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Applied Optics

Applied Optics

APPLICATIONS-CENTERED RESEARCH IN OPTICS

  • Editor: Joseph N. Mait
  • Vol. 52, Iss. 32 — Nov. 10, 2013
  • pp: 7732–7744

Correction for reflected sky radiance in low-altitude coastal hyperspectral images

Minsu Kim, Joong Yong Park, Yuri Kopilevich, Grady Tuell, and William Philpot  »View Author Affiliations


Applied Optics, Vol. 52, Issue 32, pp. 7732-7744 (2013)
http://dx.doi.org/10.1364/AO.52.007732


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Abstract

Low-altitude coastal hyperspectral imagery is sensitive to reflections of sky radiance at the water surface. Even in the absence of sun glint, and for a calm water surface, the wide range of viewing angles may result in pronounced, low-frequency variations of the reflected sky radiance across the scan line depending on the solar position. The variation in reflected sky radiance can be obscured by strong high-spatial-frequency sun glint and at high altitude by path radiance. However, at low altitudes, the low-spatial-frequency sky radiance effect is frequently significant and is not removed effectively by the typical corrections for sun glint. The reflected sky radiance from the water surface observed by a low-altitude sensor can be modeled in the first approximation as the sum of multiple-scattered Rayleigh path radiance and the single-scattered direct-solar-beam radiance by the aerosol in the lower atmosphere. The path radiance from zenith to the half field of view (FOV) of a typical airborne spectroradiometer has relatively minimal variation and its reflected radiance to detector array results in a flat base. Therefore the along-track variation is mostly contributed by the forward single-scattered solar-beam radiance. The scattered solar-beam radiances arrive at the water surface with different incident angles. Thus the reflected radiance received at the detector array corresponds to a certain scattering angle, and its variation is most effectively parameterized using the downward scattering angle (DSA) of the solar beam. Computation of the DSA must account for the roll, pitch, and heading of the platform and the viewing geometry of the sensor along with the solar ephemeris. Once the DSA image is calculated, the near-infrared (NIR) radiance from selected water scan lines are compared, and a relationship between DSA and NIR radiance is derived. We then apply the relationship to the entire DSA image to create an NIR reference image. Using the NIR reference image and an atmospheric spectral reflectance look-up table, the low spatial frequency variation of the water surface-reflected atmospheric contribution is removed.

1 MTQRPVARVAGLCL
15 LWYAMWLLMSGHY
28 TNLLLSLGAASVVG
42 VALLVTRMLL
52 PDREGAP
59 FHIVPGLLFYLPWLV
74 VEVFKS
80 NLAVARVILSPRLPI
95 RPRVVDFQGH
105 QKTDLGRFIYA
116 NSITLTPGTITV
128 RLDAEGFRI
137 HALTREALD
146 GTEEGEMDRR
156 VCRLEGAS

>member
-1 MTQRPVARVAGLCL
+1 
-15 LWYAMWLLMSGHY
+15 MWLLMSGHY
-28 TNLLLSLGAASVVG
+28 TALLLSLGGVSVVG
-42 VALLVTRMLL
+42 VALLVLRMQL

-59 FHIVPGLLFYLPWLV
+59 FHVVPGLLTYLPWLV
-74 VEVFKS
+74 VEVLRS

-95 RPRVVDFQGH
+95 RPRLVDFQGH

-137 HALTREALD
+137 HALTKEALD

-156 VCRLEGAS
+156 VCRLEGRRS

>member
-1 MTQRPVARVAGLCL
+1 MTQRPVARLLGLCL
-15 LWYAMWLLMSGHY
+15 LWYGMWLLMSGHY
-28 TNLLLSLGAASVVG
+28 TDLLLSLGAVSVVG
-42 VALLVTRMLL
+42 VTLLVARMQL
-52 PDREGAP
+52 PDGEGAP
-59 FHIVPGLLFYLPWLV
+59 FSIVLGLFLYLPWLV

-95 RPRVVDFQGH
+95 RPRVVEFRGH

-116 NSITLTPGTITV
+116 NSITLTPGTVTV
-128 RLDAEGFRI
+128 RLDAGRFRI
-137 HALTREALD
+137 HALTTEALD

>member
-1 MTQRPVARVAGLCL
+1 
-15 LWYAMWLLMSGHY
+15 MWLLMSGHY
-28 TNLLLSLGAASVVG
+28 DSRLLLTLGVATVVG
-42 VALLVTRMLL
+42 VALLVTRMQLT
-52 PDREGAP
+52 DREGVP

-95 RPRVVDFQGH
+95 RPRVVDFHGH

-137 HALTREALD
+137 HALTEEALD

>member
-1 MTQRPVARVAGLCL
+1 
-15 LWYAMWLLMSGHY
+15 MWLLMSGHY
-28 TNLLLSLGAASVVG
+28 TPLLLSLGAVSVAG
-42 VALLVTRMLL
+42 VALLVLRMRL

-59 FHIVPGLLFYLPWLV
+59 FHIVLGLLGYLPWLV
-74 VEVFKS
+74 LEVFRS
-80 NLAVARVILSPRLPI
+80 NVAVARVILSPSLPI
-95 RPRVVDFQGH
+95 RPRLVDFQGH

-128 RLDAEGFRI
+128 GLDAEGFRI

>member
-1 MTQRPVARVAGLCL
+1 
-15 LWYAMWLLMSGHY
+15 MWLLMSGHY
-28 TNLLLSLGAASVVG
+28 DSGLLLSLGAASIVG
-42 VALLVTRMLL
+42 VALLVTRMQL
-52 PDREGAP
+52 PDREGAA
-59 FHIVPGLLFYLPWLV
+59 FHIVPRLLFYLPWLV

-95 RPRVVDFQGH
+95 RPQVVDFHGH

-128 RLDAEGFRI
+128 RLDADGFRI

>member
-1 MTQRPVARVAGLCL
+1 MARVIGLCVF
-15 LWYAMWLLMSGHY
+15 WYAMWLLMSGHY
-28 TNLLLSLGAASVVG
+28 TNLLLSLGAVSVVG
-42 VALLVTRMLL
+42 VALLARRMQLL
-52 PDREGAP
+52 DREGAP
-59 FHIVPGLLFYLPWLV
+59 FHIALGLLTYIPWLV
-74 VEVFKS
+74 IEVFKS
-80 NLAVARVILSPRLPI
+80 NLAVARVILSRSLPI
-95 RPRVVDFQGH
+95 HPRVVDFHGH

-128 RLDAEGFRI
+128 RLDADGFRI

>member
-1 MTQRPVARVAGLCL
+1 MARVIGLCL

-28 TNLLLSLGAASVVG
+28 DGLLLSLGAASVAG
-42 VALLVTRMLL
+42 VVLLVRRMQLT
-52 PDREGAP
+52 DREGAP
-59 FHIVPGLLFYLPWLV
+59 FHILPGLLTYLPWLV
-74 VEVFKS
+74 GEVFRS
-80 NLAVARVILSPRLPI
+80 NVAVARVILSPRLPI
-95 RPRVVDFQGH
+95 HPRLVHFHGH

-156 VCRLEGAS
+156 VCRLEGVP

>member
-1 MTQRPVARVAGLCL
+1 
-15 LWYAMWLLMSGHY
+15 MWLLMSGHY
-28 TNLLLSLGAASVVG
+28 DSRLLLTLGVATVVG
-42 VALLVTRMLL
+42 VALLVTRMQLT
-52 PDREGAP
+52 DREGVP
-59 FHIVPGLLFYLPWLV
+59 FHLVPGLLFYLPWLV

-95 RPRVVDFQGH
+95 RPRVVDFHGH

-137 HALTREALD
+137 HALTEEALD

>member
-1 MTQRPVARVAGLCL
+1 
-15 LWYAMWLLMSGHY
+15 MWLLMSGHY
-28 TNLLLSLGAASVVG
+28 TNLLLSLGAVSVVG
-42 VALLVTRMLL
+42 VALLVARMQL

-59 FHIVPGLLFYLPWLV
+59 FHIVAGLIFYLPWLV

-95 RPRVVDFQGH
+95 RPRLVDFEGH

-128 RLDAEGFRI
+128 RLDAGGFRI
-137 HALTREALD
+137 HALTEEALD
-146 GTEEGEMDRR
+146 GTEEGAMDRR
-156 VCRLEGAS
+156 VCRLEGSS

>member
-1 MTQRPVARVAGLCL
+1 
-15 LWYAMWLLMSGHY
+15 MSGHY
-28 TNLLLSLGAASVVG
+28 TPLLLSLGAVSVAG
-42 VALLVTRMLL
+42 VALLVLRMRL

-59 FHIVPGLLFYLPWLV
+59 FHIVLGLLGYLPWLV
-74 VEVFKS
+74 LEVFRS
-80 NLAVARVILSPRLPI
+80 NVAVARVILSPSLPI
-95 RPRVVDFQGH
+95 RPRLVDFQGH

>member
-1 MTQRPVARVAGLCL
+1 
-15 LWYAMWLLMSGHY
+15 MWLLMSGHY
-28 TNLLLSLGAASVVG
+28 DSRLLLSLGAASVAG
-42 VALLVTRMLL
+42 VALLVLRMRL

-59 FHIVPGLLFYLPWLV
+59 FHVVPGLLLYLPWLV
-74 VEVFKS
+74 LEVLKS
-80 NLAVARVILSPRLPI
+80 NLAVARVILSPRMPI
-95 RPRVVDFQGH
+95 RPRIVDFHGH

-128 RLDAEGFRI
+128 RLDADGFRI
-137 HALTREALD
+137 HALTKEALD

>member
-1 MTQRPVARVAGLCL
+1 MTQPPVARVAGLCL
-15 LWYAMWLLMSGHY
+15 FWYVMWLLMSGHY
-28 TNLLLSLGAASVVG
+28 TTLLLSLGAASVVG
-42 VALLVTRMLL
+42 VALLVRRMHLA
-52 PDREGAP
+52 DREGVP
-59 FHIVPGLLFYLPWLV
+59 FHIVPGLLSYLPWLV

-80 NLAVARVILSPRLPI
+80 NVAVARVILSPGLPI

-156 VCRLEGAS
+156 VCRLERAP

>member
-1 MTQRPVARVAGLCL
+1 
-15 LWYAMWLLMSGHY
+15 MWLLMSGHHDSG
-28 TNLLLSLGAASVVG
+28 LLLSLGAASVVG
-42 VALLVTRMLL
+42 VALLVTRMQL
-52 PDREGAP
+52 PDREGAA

© 2013 Optical Society of America

OCIS Codes
(010.0010) Atmospheric and oceanic optics : Atmospheric and oceanic optics
(010.4450) Atmospheric and oceanic optics : Oceanic optics
(010.1285) Atmospheric and oceanic optics : Atmospheric correction
(010.5620) Atmospheric and oceanic optics : Radiative transfer

ToC Category:
Atmospheric and Oceanic Optics

History
Original Manuscript: July 8, 2013
Revised Manuscript: October 8, 2013
Manuscript Accepted: October 10, 2013
Published: November 7, 2013

Virtual Issues
Vol. 9, Iss. 1 Virtual Journal for Biomedical Optics

Citation
Minsu Kim, Joong Yong Park, Yuri Kopilevich, Grady Tuell, and William Philpot, "Correction for reflected sky radiance in low-altitude coastal hyperspectral images," Appl. Opt. 52, 7732-7744 (2013)
http://www.opticsinfobase.org/ao/abstract.cfm?URI=ao-52-32-7732

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